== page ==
Spinning through Joshua Tree National Park at a leisurely pace allowed me time to observe the interesting terrain. A group of Joshua trees to my right, a clump of weird cacti to my left, and a pile of remarkably smooth boulders ahead on the horizon. The sun, for the most part, had the sky to itself, and the air temperature was close to 20°C.

Beneath me, the all-new Suzuki 650 V-Strom was feeling like an old friend as it handled the rough, twisting road with ease. Light and comfortable, I was completely relaxed and thoroughly enjoying my ride.

This new 650 is simply not intimidating and doesn’t demand to be ridden hard. Instead, it encourages you to sit back on the comfortable perch and take some time to sniff the proverbial roses.

It carries you back to a simpler time in life, a time before voice mail, e-mail, cell phones, and call forwarding began invading our every wakening moment. Its inherent simplicity, and ease of operation, had me breathing out, as I felt myself unwinding with each passing mile.

That is not to say the new Suzuki V-Strom 650 is out of date, far from it. Boasting a spiffy 650cc fuel-injected engine, borrowed from the highly successful middleweight SV 650, the V-Strom bristles with modern technology.

There is no kick-start or choke lever needed here, just a light touch on the starter button as the electronic ignition fires the two cylinders eagerly to life. Suzuki’s Auto Fast Idle System (AFIS) eliminates the need for a fast-idle control (the equivalent of the old choke lever).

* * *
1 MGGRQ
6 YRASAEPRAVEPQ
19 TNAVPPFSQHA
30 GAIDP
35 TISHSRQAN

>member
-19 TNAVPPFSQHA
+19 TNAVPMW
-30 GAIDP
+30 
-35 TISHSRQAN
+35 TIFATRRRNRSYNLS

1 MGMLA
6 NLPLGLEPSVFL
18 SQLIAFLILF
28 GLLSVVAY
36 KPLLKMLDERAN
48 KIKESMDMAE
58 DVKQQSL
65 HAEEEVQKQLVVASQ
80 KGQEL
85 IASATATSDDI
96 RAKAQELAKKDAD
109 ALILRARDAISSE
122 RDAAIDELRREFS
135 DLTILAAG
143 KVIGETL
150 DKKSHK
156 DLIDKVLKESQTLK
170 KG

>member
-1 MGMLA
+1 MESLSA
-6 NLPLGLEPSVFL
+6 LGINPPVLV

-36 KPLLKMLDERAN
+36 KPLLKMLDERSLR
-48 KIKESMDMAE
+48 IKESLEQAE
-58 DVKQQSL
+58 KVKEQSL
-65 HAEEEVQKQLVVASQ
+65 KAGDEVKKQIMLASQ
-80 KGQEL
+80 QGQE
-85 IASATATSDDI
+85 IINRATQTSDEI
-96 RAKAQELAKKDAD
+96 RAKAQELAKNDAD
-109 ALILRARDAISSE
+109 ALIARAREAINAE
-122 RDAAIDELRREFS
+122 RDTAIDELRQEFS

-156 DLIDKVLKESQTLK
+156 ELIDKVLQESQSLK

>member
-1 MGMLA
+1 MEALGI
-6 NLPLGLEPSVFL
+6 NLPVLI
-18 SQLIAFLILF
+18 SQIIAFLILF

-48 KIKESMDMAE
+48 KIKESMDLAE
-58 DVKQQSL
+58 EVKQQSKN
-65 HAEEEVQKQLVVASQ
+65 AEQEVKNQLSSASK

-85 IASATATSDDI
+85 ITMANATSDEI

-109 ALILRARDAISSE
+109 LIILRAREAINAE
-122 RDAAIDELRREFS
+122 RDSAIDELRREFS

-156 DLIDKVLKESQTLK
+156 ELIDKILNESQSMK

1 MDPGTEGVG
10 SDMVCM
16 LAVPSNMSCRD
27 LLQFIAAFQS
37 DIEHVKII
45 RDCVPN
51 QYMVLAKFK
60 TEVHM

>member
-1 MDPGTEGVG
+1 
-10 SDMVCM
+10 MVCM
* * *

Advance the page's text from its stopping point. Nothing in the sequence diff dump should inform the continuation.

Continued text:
Managing this system is the engine control module (ECM) that reads the coolant temperature to get the correct information. With a 16-bit central processing unit (CPU) doing its stuff, the ECM sends electrical signals to a DC motor. Its job is to open the second of the two throttle valves to the desired position, which in turn opens the primary as they are joined by a linkage.

Once on the move, the dual throttle bodies are responsible for the strong, steady pull of acceleration that is available from just off idle until the rev limiter shuts things down at 10,000 rpm. When you twist the throttle, the primary throttle valve is opened. This alerts a throttle position sensor that tells the ECM to activate the DC motor so the secondary throttle valve can get to work. Before it gives its orders, the ECM also takes information from a crankshaft position sensor and a gear position sensor. The system also increases the engine’s torque for a noticeable bulge in the mid-range. Things taper off in the upper rpm reaches, but the engine will pull redline in all but top gear if you need it to.